TODAY: Lavrov and Clinton to meet and discuss Syria, world leaders to meet this weekend to discuss next steps; opposition leaders allege Kremlin pressure; Yurgens explains decision to leave rights council; Kirill defends the Orthodox Church.
Foreign Minister Sergei Lavrov denies that Russia will push for the Syrian president to cede power, continuing Russia’s long-standing line that Bashar Assad’s ‘fate should be decided by the Syrians themselves’. The U.S., Britain and France have rejected the changes Russia proposed for Kofi Annan’s Syrian national unity government plan. Lavrov will meet with U.S. Secretary of State Hillary Clinton later today ahead of a weekend conference aimed at using Annan’s plan to ending Syrian violence; Clinton said it was very clear that those invited to the conference were on board with Annan’s plan, despite Lavrov’s contrary comments. Russian denies that it has had any hand in Turkey’s deployment of 30 ‘precautionary’ military vehicles along its border with Syria.
Two opposition legislators are accusing law enforcement officials of harassment after coming under pressure, separately, over unrelated issues. Opposition leader Gennady Gudkov said he had been forced to sell his private security company for less than it was worth due to Kremlin pressure. Igor Yurgens talks to the LA Times about his decision to leave the Presidential Council on Civic Society and Human Rights. Sergei Udaltsov has been summoned for questioning in response to allegations that he threatened the grandmother of the student he was previously accused of striking. ‘The circus continues,’ he commented. The Russian football association has been fined over racist incidents.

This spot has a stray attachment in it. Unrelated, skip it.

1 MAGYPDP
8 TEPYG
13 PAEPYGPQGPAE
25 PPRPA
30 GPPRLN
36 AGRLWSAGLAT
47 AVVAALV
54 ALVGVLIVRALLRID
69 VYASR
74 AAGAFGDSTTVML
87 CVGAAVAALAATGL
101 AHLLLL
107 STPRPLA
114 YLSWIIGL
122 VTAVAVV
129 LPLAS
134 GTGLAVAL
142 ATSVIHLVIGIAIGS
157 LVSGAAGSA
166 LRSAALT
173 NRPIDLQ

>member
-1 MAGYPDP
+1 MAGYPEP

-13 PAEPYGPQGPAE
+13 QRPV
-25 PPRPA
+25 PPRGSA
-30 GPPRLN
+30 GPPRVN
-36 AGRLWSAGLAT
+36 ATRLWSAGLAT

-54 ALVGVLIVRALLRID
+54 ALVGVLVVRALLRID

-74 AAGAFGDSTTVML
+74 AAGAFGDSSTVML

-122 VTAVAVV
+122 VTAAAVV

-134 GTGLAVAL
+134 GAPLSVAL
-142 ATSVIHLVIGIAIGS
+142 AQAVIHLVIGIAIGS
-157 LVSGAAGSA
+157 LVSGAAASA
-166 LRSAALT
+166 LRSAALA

Patriarch Kirill, the head of the Orthodox Christian Church, says that Russia would crumble without its guidance. Kirill says he will not reveal his thoughts on Pussy Riot until the court has made its ruling on their charges. A group of musicians held a benefit concert in New York to raise funds for Pussy Riot’s legal defense team. An activist who posted an online article about the church’s alleged real estate interests in Karelia has been spared from being sent to a psychiatric hospital, after the Supreme Court overturned a lower court’s order. Clients of prostitutes in Belgorod are to face considerable fines and ‘public shaming’.
PHOTO: Russian Foreign Minister Sergey Lavrov, answers questions during his and Tunisian Foreign Minister Rafik Abdessalam, unseen, news conference in Moscow, Russia, Thursday, June 28, 2012. (AP Photo/Alexander Zemlianichenko)